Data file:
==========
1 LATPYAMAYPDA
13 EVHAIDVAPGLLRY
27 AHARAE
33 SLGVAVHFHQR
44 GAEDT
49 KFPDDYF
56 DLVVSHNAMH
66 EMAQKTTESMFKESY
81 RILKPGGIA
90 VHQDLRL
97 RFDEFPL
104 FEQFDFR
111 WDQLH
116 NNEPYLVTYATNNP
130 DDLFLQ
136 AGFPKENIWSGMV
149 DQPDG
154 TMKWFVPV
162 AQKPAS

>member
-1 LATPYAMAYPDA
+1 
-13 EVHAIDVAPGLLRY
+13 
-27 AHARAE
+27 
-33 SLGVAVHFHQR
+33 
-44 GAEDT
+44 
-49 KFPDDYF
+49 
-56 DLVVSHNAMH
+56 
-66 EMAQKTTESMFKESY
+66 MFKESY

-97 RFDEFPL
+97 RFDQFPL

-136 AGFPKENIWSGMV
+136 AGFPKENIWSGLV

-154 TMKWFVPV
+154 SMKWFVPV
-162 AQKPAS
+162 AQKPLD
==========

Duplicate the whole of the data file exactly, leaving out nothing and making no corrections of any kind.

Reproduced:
1 LATPYAMAYPDA
13 EVHAIDVAPGLLRY
27 AHARAE
33 SLGVAVHFHQR
44 GAEDT
49 KFPDDYF
56 DLVVSHNAMH
66 EMAQKTTESMFKESY
81 RILKPGGIA
90 VHQDLRL
97 RFDEFPL
104 FEQFDFR
111 WDQLH
116 NNEPYLVTYATNNP
130 DDLFLQ
136 AGFPKENIWSGMV
149 DQPDG
154 TMKWFVPV
162 AQKPAS

>member
-1 LATPYAMAYPDA
+1 
-13 EVHAIDVAPGLLRY
+13 
-27 AHARAE
+27 
-33 SLGVAVHFHQR
+33 
-44 GAEDT
+44 
-49 KFPDDYF
+49 
-56 DLVVSHNAMH
+56 
-66 EMAQKTTESMFKESY
+66 MFKESY

-97 RFDEFPL
+97 RFDQFPL

-136 AGFPKENIWSGMV
+136 AGFPKENIWSGLV

-154 TMKWFVPV
+154 SMKWFVPV
-162 AQKPAS
+162 AQKPLD